Loose pucks: Take it easy, buddy
Three things that made us throw our hands in the air:
1) S-A-T-U-R-D-A-Y night.
We said it in the game recap but that was an all-time classic Lowell game for so many reasons, not the least of which is the fact that the River Hawks actually won. It was so good, in fact, that we’re willing to overlook the generally poor play that plagued the team for most of the weekend. Just when things looked their darkest on Saturday, that old axiom about that kind of thing coming right before the dawn proved very true indeed.
2) A clearer passage now.
Back on Dec. 4, we had a bit in Loose Pucks about Lowell’s hard and long path to a potential home ice spot based on the previous performances in a 10-team Hockey East. The average fourth-place team since Vermont joined up has roughly 29 points from 27 games, and at the time, Lowell had played nine league games and won just five points from them. That meant that Lowell had to run to a winning percentage of .750 against Hockey East opponents to earn the 24 points necessary to more or less effectively guarantee themselves a home ice spot. Since we wrote that post, Lowell obviously hasn’t lost to anyone, let alone a team in the league. Seven of the team’s last 11 games were against Hockey East opponents, and Lowell took 13 of a possible 14 points from them all, and now stand with 18 for the season. Therefore, mathematically, if we’re still setting the qualification threshold at 29 points, give or take, that means Lowell needs 11 points from its final 11 games to make the cut. Going 6-5-0 gets them to 30 points, and that would put them in a great position, obviously. Lowell’s remaining games are against the fifth-place team in the league right now three times, the seventh, fourth- and third-place teams twice, and the 10th- and first-place teams once each. It’s very conceivable that barring calamity, this team wins six of its next 11. So why not go do that?
3) Never give up, never surrender.
Saturday was the kind of comeback you see from a team about once a decade on the outside, and coupled with the ‘Hawks erasing the two-goal deficit to earn a draw on Friday, well, that tells us two things. First, it’s going to be difficult, if not impossible, to wait for that kind of third-period resilience out of any team again. And second, this team has no quit in it, which one imagines comes from the fact that they hadn’t lost in nine games headed into the weekend. If this was the team of, say, two months ago, we’d guess they’d have folded up tents after the early third-period goals both nights. But not now. Not any more.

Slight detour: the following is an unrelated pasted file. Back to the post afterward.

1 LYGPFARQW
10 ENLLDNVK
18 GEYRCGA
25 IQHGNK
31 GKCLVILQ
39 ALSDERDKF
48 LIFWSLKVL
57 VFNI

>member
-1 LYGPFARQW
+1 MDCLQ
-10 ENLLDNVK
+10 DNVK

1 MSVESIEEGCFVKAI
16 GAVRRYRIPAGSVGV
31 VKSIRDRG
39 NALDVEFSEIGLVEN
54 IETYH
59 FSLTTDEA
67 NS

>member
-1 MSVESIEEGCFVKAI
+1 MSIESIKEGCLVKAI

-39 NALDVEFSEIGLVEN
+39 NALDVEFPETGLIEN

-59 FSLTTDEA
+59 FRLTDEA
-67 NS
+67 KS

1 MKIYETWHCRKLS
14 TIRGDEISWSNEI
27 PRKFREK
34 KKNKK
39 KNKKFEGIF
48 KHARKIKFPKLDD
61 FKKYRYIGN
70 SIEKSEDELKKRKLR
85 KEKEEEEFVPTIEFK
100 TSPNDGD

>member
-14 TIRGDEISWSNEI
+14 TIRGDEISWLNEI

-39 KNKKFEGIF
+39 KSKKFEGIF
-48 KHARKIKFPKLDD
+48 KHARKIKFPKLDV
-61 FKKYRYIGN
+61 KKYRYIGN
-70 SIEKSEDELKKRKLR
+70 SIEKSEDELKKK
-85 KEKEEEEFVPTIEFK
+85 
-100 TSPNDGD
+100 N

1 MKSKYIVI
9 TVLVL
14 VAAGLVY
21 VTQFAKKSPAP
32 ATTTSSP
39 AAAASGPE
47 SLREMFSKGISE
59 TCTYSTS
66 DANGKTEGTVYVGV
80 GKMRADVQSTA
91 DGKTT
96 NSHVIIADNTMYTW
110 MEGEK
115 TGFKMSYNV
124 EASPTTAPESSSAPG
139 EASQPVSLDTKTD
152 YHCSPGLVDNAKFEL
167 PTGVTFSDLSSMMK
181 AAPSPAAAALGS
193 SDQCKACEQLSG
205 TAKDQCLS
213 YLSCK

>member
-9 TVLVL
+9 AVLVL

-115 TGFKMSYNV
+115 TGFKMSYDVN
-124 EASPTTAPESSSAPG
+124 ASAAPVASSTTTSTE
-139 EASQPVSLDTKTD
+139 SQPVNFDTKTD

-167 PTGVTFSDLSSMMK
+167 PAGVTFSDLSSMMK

Two things about which we’d rather not care:
1) Doug Carr.
We have to preface this by saying that last year obviously made us big fans of Carr’s work, but at the same time, the last two weeks have been very difficult to watch, and frankly he hasn’t really helped himself all season. Even if not compared with the insane numbers he put up last year, his Hockey East stats of 3.15/.885 wouldn’t be nearly good enough by any metric, and giving up seven goals on 33 shots in just under five periods of hockey (a .788 save percentage) doesn’t cut it, particularly against an offensively inept team like Northeastern; this won’t fly against pretty much anyone else, and you can’t count on third-period comebacks like this to bail you out every week. We hope that this isn’t a correction to the mean, and that last year’s run of success was not a crazy fluke. We hope this isn’t who Carr is as a goaltender. But he needs to show us a lot more, because right now, all we’re doing is hoping Connor Hellebuyck is back healthy as soon as humanly possible.
2) That’s it.
It’s really hard to have any more complaints after a weekend like that. Ah, maybe we didn’t wanna see Lowell give up a point to the crummy Northeastern Huskies, but that’s splitting hairs.
Stat of the Week
Both Lowell games went to overtime this weekend, and that in itself is a pretty rare feat for the River Hawks (it happened just four times in the last 10 seasons, with the most recent coming two years ago against Niagara and RIT). But moreover, this was also the third out of the last four Lowell games against Northeastern to go to overtime. Lowell took five of the six points in them, but that’s neither here nor there except a funny thing to laugh at Northeastern about.
So we sat down for a second and thought good and hard about the last time Lowell played a team into overtime with that kind of frequency. We came up with two answers. The first is the more obvious of the two: From Oct. 28, 2006 to Jan. 12, 2008, Lowell and Providence played six times, and rather famously, five of those games went to overtime. Of those six games, Lowell won just once, and tied twice. Apart from the loss in regulation, it also lost in overtime twice. That was a really brutal stretch for Lowell by any measure.
The other frequent overtime opponent, very weirdly, was UConn. Lowell played the Huskies twice last year, and both games needed an extra period to clear up. Obviously UConn took the first one in that brutal game in the awful, freezing rink in Nashua, while Lowell took the second in that brutal game in the awful, freezing rink in Storrs. If you had tried to tell us that Lowell’s most regular overtime opponents in the last 10 years were Providence, Northeastern and UConn, well, we might not have believed you.
Check your calendars
Everything in Hockey East is about to get incredibly real. By the time Friday rolls around, it’ll be February, and Lowell only has 11 Hockey East games left on the schedule, to be played over six weekends, against six opponents, and seven of those games are away from Tsongas Center. This is what they played for all season. This is when it gets fun.